In this study, two cluster detection methods were used to identify the different types of malaria clusters, as recommended and applied by other researchers [40-42]. Local Moran’s I analysis based on spatial attributes reflects the severity of malaria, and is biased when population sizes at risk in each county varies substantially . Kulldorff’s statistical analysis detects malaria spatial distribution, focuses on the extent of malaria, and is useful in detecting circular shapes; however, it has limitations in detecting irregular circular shapes . The two cluster methods can jointly improve our overall understanding of the complicated malaria spatial pattern .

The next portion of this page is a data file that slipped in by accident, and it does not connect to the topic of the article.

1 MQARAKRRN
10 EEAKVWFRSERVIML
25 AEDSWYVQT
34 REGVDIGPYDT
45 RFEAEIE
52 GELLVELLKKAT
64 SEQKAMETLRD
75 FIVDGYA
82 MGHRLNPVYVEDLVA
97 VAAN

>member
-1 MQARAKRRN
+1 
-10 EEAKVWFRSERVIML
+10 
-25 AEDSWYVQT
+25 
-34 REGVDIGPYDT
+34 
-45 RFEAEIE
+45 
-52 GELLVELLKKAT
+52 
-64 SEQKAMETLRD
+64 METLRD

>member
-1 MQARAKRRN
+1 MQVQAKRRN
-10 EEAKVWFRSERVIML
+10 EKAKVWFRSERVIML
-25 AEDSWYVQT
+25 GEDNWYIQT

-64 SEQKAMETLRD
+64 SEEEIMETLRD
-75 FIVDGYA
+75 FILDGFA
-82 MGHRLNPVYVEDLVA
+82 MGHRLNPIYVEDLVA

This study analysed the spatial, temporal, and space-time clusters of malaria cases at county level in Hubei Province from 2004 and 2011. In summary, the malaria incidence generally decreased to a low level from 2004 to 2011. The purely spatial and purely temporal clusters were statistically significant for each year. The malaria spatial extent remains scattered, and a large percentage of the population is still at risk. High-risk areas still exist. The study could be helpful in prioritizing the resource assignment for malaria cases in high-risk areas for more effective disease control. Such assignment must be targeted to eliminate malaria in Hubei Province.